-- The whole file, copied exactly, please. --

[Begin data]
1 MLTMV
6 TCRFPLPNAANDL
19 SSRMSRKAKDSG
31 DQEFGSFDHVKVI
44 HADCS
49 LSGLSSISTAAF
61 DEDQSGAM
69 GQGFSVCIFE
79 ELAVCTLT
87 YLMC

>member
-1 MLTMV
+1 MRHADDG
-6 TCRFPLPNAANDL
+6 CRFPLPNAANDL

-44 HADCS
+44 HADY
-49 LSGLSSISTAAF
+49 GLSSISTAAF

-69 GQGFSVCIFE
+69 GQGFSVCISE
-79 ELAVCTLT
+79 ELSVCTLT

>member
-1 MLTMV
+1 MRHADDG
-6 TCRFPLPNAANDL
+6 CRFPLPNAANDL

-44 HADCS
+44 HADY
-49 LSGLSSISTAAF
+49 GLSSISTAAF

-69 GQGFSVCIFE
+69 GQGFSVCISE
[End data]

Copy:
1 MLTMV
6 TCRFPLPNAANDL
19 SSRMSRKAKDSG
31 DQEFGSFDHVKVI
44 HADCS
49 LSGLSSISTAAF
61 DEDQSGAM
69 GQGFSVCIFE
79 ELAVCTLT
87 YLMC

>member
-1 MLTMV
+1 MRHADDG
-6 TCRFPLPNAANDL
+6 CRFPLPNAANDL

-44 HADCS
+44 HADY
-49 LSGLSSISTAAF
+49 GLSSISTAAF

-69 GQGFSVCIFE
+69 GQGFSVCISE
-79 ELAVCTLT
+79 ELSVCTLT

>member
-1 MLTMV
+1 MRHADDG
-6 TCRFPLPNAANDL
+6 CRFPLPNAANDL

-44 HADCS
+44 HADY
-49 LSGLSSISTAAF
+49 GLSSISTAAF

-69 GQGFSVCIFE
+69 GQGFSVCISE